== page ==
GG: Right. To me, this new social media really is just he inevitable and logical progression from what I think the internet did several years ago in terms of making political discourse much more democratized. It really was the case not all that long ago, even just going back to 2002, 2003, when the only people who could really be heard loudly in political discourse in the US were people who either were entrenched political officials who had access to large media outlets or employees of large multinational conglomerates who essentially comprise all the people who call themselves journalists in the US. Every person you saw on television who delivered the news, who talked about the news, journalists who wrote for newspapers, the largest newspapers are all employees of huge corporate institutions. That meant that there was a very homogenized voice, set of voices that were shaping political discourse, which is why, if you go back and read political debates in 2002 and 2003 as I sometimes still do, you’ll be shocked. No matter how much you think you remember just how insane it all was, if you go back and read what happened on PBS or CNN as they talk about Saddam Hussein and all his scary weapons; or if you talk about, people who talk about in newspapers George Bush and Dick Cheney and Don Rumsfeld being brave and even sexually arousing warriors and how manly they were, all very common themes. You don’t have to look very hard for that, it’s all there, you will be shocked by just how rotted and degraded our political discourse was, even that recently. What the internet really did was it allowed people, such as myself and a lot of other people, to no longer have to go to large institutions and corporations in order to have the means for building a readership and building an audience and using the technology that can disseminate ideas to large numbers of people. It really diversified and democratized political discourse and brought in a lot of new voices and therefore a lot of new ideas, which is why I do think things have improved slightly in terms of how political debates are conducted. What Face Book and Twitter and what all that social media has done, is, it has brought it to parts of the world where it didn’t exist before and it has just democratized it further. So now, all you need is access to You Tube and a cell phone, and you can make major international news without the mediation of any corporate editors, in a way that was completely unthinkable even seven or eight years ago. It especially is effective at organizing like-minded people in a very quick way to create their own alliance of power that could compete with far more entrenched power. Again, I think we’re at the very insipient stages of this process, and that is why internet freedom is such a vital war to be attentive to, because people in power know how threatening it is, and that’s why they’re constantly devising ways to control it, to undermine it, to dilute it and to subvert it.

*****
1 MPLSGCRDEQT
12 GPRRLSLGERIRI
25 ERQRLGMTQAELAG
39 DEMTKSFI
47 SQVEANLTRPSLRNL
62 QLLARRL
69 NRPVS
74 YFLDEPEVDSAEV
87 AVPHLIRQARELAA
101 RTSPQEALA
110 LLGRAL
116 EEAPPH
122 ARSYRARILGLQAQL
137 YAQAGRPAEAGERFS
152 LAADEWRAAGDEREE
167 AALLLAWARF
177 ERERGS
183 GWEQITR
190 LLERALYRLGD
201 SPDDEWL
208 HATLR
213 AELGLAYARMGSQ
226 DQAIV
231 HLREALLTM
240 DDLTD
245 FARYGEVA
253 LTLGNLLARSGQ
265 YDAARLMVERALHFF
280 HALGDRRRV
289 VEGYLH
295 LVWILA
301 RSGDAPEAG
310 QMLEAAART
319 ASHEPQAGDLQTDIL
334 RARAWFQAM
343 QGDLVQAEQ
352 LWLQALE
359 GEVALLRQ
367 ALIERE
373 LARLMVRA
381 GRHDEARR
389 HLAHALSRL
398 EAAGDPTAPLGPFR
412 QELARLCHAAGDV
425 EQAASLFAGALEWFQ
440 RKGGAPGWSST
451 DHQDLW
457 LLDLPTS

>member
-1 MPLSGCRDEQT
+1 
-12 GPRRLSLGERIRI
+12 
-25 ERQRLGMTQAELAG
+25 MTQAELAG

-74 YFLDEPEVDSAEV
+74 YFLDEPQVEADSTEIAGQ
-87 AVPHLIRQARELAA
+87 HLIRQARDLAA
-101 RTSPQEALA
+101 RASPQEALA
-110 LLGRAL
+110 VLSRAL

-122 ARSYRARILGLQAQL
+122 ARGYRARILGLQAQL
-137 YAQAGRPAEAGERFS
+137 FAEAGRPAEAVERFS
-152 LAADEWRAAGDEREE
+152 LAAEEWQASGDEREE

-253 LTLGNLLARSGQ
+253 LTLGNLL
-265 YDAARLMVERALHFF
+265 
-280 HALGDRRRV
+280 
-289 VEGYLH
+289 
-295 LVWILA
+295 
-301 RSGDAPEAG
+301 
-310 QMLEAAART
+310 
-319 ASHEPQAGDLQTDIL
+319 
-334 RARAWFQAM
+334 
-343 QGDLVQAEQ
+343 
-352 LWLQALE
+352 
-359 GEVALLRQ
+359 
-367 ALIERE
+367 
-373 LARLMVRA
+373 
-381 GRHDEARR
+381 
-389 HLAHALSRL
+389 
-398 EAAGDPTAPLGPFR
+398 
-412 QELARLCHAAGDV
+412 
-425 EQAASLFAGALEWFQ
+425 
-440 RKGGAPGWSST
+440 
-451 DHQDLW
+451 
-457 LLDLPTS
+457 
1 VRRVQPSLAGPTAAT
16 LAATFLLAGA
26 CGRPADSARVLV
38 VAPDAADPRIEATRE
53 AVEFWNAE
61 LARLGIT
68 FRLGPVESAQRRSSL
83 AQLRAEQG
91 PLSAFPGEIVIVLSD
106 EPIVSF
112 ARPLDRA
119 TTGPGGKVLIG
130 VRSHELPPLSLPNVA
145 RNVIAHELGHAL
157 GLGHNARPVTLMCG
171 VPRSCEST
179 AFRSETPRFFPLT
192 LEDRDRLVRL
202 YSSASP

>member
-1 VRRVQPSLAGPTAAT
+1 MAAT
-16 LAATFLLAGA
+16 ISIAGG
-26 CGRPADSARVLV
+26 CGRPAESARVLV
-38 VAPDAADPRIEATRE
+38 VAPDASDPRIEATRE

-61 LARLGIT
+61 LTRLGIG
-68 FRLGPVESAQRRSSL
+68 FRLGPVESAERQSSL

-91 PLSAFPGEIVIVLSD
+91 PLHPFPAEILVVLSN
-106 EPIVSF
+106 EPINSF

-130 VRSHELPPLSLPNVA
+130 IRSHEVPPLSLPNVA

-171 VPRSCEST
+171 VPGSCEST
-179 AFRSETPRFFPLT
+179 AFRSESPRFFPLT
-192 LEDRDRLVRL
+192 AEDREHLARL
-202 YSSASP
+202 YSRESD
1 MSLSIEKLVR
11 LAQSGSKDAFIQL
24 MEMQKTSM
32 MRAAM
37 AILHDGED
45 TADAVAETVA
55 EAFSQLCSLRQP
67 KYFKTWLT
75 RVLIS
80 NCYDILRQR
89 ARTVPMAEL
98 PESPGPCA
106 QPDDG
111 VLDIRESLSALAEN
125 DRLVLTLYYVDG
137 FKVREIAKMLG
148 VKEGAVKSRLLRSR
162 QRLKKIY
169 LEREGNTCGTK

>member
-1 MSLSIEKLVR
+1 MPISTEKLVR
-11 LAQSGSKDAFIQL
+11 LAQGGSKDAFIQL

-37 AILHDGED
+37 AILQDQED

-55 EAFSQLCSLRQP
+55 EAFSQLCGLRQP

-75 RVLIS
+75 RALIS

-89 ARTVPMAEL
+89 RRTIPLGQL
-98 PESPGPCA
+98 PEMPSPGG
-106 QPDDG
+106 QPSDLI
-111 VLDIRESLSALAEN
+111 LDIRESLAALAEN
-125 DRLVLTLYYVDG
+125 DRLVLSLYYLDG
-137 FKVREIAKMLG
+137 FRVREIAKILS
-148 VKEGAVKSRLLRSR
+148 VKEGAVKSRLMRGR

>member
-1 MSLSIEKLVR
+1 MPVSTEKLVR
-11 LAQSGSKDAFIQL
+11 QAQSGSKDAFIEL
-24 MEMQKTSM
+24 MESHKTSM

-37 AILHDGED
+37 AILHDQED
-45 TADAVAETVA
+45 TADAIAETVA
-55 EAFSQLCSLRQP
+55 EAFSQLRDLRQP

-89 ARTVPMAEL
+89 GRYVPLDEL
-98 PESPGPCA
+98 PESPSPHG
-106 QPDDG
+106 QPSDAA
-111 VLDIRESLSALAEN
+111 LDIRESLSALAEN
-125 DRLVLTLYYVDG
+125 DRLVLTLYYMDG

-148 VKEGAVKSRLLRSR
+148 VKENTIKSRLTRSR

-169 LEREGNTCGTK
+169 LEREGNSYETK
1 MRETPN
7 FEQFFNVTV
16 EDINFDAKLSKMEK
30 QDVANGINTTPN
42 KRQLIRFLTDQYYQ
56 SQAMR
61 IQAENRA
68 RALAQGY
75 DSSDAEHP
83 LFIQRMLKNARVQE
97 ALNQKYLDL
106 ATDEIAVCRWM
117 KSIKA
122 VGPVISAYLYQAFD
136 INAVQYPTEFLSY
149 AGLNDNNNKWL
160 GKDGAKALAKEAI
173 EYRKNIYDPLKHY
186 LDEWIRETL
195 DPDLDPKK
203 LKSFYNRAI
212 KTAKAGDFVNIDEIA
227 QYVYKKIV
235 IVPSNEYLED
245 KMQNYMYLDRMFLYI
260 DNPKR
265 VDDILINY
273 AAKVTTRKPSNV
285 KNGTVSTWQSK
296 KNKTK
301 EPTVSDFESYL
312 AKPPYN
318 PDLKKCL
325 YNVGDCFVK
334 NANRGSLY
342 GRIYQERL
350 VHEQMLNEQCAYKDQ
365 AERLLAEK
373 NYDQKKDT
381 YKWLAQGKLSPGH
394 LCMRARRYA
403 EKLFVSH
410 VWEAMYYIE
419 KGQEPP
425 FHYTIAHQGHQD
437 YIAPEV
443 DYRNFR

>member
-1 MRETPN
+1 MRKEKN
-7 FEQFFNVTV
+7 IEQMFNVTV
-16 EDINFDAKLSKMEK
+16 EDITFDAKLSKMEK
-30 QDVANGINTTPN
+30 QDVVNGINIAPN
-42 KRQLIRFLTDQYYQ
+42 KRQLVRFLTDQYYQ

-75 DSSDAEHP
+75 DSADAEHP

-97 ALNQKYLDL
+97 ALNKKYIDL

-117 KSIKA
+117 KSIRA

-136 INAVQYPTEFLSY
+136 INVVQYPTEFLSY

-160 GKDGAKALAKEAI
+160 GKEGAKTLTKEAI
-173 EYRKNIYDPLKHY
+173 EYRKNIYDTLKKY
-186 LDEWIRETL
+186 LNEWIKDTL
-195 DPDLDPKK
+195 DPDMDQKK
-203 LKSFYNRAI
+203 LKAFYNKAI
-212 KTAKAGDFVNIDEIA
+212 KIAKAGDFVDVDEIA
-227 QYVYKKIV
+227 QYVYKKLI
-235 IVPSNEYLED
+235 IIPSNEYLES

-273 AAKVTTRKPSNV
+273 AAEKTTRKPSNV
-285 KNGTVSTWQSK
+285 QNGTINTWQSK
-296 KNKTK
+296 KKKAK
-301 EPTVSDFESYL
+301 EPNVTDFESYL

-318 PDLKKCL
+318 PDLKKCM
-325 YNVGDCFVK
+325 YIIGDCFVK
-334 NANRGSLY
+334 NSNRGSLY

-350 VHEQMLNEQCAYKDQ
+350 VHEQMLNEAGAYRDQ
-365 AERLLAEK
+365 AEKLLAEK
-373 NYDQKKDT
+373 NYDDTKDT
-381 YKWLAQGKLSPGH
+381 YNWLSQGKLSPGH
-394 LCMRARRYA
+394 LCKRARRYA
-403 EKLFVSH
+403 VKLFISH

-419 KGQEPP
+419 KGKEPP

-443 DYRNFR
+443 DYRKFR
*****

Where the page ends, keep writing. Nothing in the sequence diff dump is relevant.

DB: It’s been said more than once that corporate media is a WMD-a weapon of mass distraction, and needs to be regulated to some extent. Now, talking about, you just mentioned political discourse. The question here is about the affect of the Citizen’s United [CU] case and what can be done to reverse the effect of corporate money in elections, and how that relates to the regime of secrecy.
GG: [16:41] Right. One of the things I think that CU did was…I personally don’t think that CU changed very much, because, CU dealt with a very narrow form of corporate spending, which is the ability of corporations to spend money specifically in a sixty day period prior to an election in order to elect a candidate. Prior to CU, corporations were completely free to spend as much money as they wanted to do things like run what were called “issue ads”, so they could run an issue the day before the election and spend as much money as they wanted saying Congressman Smith has supported this horrendous piece of legislation that’s the equivalent of the worst tyranny. Call Congressman Smith and tell him to stop it, which was just a poorly disguised way of saying vote against Congressman Smith. All CU did was allow corporations now to make their spending more overt so that they could now say vote against Congressman Smith, vote for this person. Prior to CU, in my opinion, corporate influence, the influence of corporate money in American politics was already far and away the most serious problem that we face. I think…because what it encompasses is everything I talked about earlier. It’s the ability of the nation’s wealthiest factions to control our political process in a way that was never intended. Until that problem is redressed, there isn’t very much within the democratic process, voting, referenda, petitions, calling members of congress, none of that really matters because the people to whom they’re answering are the people who are the oligarchs, the people who control all the financial wealth because they own the political process. I personally am more comfortable, a lot more comfortable, with leveling that playing field with a very robust form of public financing so that if corporation give ten million dollars to a particular candidate, there’s a public financing scheme that will give ten million dollars to their opponent, and will level out the playing field so that candidates don’t have to be beholden to moneyed interests. I think that that’s the only way to subvert that, combined with genuine full disclosure so that people like the Koch brothers and others can’t operate in the dark and act covertly. But, I think public financing can truly level the playing field in a way that will alleviate the need of politicians to serve who their masters are now which is to the people who pay into and buy the political system.